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Administrative ed officers and analysts ratify first contract

Erica Berger

Member Eric Sweeting (left) gets instructions on casting his ballot from UFT Special Representative Jason Goldberg.

Administrative education officers and analysts on Dec. 7 overwhelmingly ratified their first collective bargaining agreement with the city Department of Education.

The contract will cover about 550 workers who mainly work at DOE central or borough offices on budgets, purchasing, special initiatives and grant applications. They became members of the UFT in July 2016.

“I am so pleased that the union was able to successfully negotiate many of the priorities our members had as well as get a salary increase, which the DOE said would not be possible when we began negotiations,” said Denise Crawford, the chapter leader. “There really is strength in numbers.”

Under the contract, which runs until Nov. 30, 2018, all members will receive at least a 1.67 percent raise retroactive to Sept. 26, 2017, but some members will receive more because the lowest pay grade was eliminated and there were increases in the minimum and maximum salaries of the remaining three grade levels.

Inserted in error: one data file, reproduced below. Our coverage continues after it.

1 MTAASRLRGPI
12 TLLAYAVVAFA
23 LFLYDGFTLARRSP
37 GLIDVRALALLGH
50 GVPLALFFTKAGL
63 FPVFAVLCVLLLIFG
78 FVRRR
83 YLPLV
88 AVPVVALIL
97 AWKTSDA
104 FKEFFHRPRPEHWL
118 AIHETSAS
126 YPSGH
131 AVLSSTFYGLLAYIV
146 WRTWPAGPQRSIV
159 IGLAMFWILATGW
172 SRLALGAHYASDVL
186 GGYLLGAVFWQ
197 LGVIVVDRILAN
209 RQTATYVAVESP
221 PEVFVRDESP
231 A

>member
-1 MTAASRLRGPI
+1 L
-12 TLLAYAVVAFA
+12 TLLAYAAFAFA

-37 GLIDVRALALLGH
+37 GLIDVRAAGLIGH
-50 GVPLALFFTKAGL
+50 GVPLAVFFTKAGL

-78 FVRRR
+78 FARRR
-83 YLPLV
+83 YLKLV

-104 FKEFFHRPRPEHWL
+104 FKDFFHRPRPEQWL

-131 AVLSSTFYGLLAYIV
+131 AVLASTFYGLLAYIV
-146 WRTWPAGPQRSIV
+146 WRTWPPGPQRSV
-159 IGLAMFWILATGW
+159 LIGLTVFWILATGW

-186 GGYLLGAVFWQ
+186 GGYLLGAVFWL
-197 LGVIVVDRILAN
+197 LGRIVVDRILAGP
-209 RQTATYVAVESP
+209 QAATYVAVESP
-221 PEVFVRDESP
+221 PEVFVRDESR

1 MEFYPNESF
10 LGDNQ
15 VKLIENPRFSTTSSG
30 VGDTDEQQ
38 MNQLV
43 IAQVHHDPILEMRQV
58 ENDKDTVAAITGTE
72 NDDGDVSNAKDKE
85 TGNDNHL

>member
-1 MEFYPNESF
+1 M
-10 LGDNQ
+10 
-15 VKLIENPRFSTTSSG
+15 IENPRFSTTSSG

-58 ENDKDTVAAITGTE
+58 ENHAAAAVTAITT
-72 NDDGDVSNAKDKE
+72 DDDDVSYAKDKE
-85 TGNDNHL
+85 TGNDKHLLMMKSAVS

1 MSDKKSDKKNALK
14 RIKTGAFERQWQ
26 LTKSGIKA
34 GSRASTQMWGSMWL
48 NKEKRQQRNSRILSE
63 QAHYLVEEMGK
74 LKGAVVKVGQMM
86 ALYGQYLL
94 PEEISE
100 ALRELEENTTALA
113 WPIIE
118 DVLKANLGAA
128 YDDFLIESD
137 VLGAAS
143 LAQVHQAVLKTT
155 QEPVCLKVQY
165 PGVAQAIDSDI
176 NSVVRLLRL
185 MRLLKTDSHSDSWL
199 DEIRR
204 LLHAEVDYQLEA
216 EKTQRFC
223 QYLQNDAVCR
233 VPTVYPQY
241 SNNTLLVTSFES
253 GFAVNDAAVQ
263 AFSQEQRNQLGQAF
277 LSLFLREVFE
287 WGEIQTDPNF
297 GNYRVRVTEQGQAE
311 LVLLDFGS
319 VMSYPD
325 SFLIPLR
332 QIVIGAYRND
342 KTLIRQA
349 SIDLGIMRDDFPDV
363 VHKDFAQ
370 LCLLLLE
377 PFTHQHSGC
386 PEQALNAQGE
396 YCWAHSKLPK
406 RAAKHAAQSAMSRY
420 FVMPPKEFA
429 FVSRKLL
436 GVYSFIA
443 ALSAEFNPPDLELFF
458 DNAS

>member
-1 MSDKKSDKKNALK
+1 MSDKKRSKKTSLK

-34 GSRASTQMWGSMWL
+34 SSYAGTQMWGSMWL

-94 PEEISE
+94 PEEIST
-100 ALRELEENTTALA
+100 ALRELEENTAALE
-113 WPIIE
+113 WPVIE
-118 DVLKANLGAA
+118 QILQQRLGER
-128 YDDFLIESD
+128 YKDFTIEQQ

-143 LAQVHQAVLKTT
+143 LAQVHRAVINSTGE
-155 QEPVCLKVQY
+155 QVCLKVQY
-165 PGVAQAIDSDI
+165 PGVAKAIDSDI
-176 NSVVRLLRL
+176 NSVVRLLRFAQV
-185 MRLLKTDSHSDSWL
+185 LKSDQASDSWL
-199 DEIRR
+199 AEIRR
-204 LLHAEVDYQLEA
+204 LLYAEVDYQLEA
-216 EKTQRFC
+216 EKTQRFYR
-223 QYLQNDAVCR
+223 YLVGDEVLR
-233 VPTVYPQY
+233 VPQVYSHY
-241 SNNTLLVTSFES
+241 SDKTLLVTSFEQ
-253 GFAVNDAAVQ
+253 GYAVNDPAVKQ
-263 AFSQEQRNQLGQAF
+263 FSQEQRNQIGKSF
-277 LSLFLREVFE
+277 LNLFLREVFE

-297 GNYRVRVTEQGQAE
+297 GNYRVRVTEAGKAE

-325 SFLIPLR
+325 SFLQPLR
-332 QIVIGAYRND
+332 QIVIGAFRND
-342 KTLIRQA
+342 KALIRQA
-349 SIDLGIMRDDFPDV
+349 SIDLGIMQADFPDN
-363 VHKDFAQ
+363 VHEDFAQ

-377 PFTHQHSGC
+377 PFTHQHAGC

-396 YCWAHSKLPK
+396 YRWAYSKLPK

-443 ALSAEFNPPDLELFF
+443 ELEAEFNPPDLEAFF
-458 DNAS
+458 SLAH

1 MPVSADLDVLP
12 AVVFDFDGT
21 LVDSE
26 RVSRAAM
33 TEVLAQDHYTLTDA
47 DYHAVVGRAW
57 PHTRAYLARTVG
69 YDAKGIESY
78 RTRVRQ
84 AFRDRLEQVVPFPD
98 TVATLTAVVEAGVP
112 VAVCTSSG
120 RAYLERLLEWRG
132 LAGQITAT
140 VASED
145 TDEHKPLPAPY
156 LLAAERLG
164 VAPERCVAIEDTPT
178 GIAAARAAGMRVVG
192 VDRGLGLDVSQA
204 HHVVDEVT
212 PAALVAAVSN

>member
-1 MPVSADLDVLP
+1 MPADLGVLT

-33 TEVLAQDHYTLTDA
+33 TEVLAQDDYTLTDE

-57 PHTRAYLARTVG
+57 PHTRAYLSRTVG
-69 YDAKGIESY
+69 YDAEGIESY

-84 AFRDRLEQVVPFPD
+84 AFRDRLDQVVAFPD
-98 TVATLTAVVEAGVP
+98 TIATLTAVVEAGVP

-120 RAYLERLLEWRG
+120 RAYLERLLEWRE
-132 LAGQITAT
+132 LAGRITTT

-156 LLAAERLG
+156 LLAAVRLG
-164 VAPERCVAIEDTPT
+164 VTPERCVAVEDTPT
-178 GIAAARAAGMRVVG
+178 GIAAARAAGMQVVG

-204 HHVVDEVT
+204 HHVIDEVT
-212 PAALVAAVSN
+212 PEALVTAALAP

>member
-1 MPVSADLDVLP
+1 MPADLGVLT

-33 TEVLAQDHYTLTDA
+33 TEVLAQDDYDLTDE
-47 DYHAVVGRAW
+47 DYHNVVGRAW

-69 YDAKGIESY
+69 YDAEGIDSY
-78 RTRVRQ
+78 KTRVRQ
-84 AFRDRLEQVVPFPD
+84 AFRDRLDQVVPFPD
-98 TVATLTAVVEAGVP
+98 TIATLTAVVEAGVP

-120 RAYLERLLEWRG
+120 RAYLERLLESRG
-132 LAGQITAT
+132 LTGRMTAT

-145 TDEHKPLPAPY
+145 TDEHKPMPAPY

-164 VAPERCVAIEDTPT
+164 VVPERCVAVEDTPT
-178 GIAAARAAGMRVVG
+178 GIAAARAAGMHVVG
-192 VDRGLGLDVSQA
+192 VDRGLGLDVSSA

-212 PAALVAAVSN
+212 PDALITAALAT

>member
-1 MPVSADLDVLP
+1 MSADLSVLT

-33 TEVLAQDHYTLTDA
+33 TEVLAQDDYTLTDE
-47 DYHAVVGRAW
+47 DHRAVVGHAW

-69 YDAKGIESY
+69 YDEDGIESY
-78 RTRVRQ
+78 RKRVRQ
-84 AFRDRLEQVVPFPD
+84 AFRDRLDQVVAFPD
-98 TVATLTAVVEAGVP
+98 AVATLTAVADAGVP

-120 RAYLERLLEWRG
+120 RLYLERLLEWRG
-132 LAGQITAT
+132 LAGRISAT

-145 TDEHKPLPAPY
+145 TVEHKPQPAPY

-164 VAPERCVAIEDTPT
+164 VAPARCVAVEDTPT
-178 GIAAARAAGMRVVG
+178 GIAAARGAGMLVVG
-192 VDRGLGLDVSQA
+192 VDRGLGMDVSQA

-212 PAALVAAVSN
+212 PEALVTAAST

“The members expressed great concern about salaries and we were determined to make them more equitable with the responsibilities of the various titles in this chapter,” said UFT Secretary Howard Schoor, who led the negotiating team for the UFT with the help of Emma Mendez, the chapter’s liaison.

The contract also provides the same holidays with pay that members of the UFT’s Education Officers and Analysts Chapter earn, which had been a bone of contention for the administrative education officers and analysts since members of the two chapters often work side by side. These new holidays include the Lunar New Year, Eid al-Fitr, Rosh Hashana, Good Friday and the first two days of Passover.

If administrative education officers and analysts are asked to work on a holiday, they are entitled to 1½ times their pay plus an additional annual leave day.

Corrine Doron, the industry engagement manager at Manhattan’s HS of Fashion Industries, was delighted with the extra holidays. With two young children, she said, “Time with my family is very important.”

Damien Pacheco, a senior program manager with the Office of Community Services, said the obvious advantage of union membership was the benefits, “but you also feel like you’re members of a bigger family.”

As he finished voting on the contract at UFT headquarters, Toby Reyes, a senior operations services manager with the Office of Community Services, said he was happy to be a UFT member. “We work as a collective to support the students,” he said. “I feel the union works as a collective to support members.”

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